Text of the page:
An argument can also be made that the legislations were brought in to curtail the dangerous effects of pollution within the UK when it was affecting the health of its citizens. Currently pollution levels in China have reached the extent that, ‘there have been 500,000 pollution related deaths since 2008; respiratory-related cancer is the leading cause.’  (Al Jazeera, 2013). The Beijing Olympics in 2008 brought this issue to the forefront, perhaps signalling that this issue is a global one, not just affecting China alone. From this is can be derived that maybe the international community have some right to intervene and to request that China reduce their pollution, not only for the health of people within their nation state but also because of the implications for the rest of the world. According to a 2007 report by the World Bank, the pollution is an issue if not immediately and effectively controlled, which can spread across the boundaries of administrative jurisdictions highlighting a burden we all have to bear, including those in undeveloped countries, who may not have adequate resources to deal with such outcomes.

The argument that would be made when concluding is that the right balance needs to be struck between China’s striving for economic growth and the negative externalities that it produces. This would therefore require a shift to other forms of energy; and government support is necessary for such a shift especially in terms of monetary assistance in order for business and producers to make such a transition. ‘The responsibility for developing and instituting many air-quality and energy strategies rests with local and regional governments’ (Committee on Energy Futures and Air Pollution in Urban China and the United States National Academy of Engineering National Research Council ,2007, p2). This is likely to be costly for the government and the Chinese economy. With a government that is riddled with corruption it is highly unlikely that this is feasible. The Chinese people are becoming more vocal about their concerns through the use of demonstrations, and in turn the government seems to be responding, which could signal a change in them tacking the problem of pollution in China. The impact of pollution on health is a great concern for many Chinese people and it has suffered in recent years at the expense of economic growth.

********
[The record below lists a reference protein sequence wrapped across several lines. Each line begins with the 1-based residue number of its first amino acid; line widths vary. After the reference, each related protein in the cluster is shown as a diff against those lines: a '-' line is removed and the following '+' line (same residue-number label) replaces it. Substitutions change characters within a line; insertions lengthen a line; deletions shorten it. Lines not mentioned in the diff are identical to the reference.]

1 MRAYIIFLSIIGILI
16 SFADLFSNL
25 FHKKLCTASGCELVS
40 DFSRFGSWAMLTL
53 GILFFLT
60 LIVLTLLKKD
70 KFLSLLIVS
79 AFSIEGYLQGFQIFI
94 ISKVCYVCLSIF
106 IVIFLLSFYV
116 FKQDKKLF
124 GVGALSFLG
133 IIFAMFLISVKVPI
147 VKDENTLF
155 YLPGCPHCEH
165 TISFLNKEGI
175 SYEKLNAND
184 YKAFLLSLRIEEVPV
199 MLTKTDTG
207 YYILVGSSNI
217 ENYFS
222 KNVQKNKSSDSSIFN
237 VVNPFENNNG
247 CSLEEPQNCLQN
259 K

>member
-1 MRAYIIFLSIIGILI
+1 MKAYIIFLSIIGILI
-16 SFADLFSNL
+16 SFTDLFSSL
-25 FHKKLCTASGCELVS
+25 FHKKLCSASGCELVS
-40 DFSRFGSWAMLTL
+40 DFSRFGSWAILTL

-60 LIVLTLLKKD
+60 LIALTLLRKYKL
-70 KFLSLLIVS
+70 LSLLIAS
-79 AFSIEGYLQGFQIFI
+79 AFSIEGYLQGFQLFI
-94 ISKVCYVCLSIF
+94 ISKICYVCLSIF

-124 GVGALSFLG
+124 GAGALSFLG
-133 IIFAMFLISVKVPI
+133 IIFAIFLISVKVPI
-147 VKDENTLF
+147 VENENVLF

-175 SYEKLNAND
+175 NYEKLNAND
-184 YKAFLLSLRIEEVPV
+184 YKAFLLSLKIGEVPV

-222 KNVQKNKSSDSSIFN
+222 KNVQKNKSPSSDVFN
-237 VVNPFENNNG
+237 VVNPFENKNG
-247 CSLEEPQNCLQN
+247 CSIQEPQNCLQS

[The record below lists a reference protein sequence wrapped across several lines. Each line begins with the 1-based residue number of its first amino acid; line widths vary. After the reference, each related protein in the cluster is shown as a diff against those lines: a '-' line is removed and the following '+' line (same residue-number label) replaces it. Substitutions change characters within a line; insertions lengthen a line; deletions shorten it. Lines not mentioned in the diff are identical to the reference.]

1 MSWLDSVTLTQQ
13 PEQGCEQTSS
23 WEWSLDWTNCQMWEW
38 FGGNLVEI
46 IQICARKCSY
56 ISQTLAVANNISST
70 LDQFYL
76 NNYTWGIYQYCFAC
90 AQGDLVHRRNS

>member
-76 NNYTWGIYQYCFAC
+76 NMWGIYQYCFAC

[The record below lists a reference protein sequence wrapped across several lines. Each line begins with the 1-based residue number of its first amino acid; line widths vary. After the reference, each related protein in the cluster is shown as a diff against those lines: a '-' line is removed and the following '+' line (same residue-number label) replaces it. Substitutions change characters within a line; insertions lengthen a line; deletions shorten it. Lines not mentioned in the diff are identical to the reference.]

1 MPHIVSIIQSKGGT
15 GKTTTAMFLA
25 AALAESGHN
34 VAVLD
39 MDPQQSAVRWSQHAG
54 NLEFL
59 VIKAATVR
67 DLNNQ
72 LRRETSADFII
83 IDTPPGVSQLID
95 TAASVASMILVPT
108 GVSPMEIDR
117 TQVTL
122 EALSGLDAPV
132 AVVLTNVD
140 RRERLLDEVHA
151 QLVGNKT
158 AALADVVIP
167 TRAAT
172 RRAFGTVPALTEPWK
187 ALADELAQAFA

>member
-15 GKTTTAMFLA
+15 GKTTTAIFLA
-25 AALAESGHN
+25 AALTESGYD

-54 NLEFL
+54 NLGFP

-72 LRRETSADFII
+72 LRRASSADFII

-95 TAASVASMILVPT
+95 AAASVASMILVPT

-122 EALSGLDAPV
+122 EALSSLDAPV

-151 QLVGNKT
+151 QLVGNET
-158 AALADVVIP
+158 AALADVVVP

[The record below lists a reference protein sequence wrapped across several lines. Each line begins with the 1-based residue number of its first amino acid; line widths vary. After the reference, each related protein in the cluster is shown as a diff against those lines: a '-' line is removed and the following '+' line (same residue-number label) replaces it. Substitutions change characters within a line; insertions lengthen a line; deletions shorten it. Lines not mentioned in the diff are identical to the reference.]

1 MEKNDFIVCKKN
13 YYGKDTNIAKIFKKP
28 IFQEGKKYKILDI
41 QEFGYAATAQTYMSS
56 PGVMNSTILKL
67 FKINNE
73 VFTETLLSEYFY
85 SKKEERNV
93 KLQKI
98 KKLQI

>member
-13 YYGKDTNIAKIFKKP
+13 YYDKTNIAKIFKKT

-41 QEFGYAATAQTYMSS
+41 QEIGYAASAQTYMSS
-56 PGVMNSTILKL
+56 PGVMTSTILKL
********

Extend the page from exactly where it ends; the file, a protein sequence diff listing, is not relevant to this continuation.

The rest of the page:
Al jazeera (2012) China: Green versus growth. [online] Available at: http://www.aljazeera.com/programmes/insidestory/2012/10/20121029102720270710.html [Accessed: 1 May 2013]

Al jazeera (2013) The human cost of China’s rapid development. [online] Available at: http://www.aljazeera.com/programmes/insidestory/2013/01/201311563549764927.html [Accessed: 1 May 2013].

Buck, J. L (1931) Chinese Farm Economy Pacific Affairs, University of British Columbia [Online] Available at: http://www.jstor.org/stable/2750136 Vol. 4, No. 6, pp. 536-539

Can, W. (2004) Ethnic Groups in China. Beijing: China Intercontinental Press

Chow, G. (2001) Perspectives Volume 2, No. 6. Overseas Young Chinese Forum, Available from:  http://www.oycf.org/Perspectives2/12_063001/chinese_econ.htm [Accessed 8th February 2012]

Clapp, B. W (1994) An Environmental History of Britain since the Industrial Revolution. London and New York: Lomgman

Committee on Energy Futures and Air Pollution in Urban China and the United States National Academy of Engineering National Research Council (2007)Energy futures and urban air pollution: Challenges for China and the United States. Washington D.C.: The National academic press

Committee on U.S.-China Cooperation on Electricity from Renewable Resources National Research Council Chinese Academy of Sciences (2010) Power of Renewables : Opportunities and Challenges for China and the United States Washington D.C.: The National academic press

Hays, J (2008) Cheap Labor Industries in China and the End Of Cheap Labor in China – China Facts and Details. [online] Available at: http://factsanddetails.com/china.php?itemid=359&catid=9 [Accessed: 7 May 2013]

Goldman Sachs Asset Management (2013) Seeking Growth: BRIC and Beyond – Next 11: It’s Time to Redefine Emerging Markets. Goldman Sachs. [Online] Available at:   http://www.goldmansachs.com/gsam/individuals/education/investment-themes/growth-markets/growth-markets-rollup/  [Accessed: 11th Apr 2013].

Oosthoek, J. and Gills, B. K. (2007) ‘The Globalization of Environmental Crisis (Rethinking Globalizations) Routledge

World Bank (2007) Water Pollution Emergencies in China: Prevention and Response World Bank [online] Available at: http://water.worldbank.org/publications/water-pollution-emergencies-china-prevention-and-response [Accessed: 4 May 2013].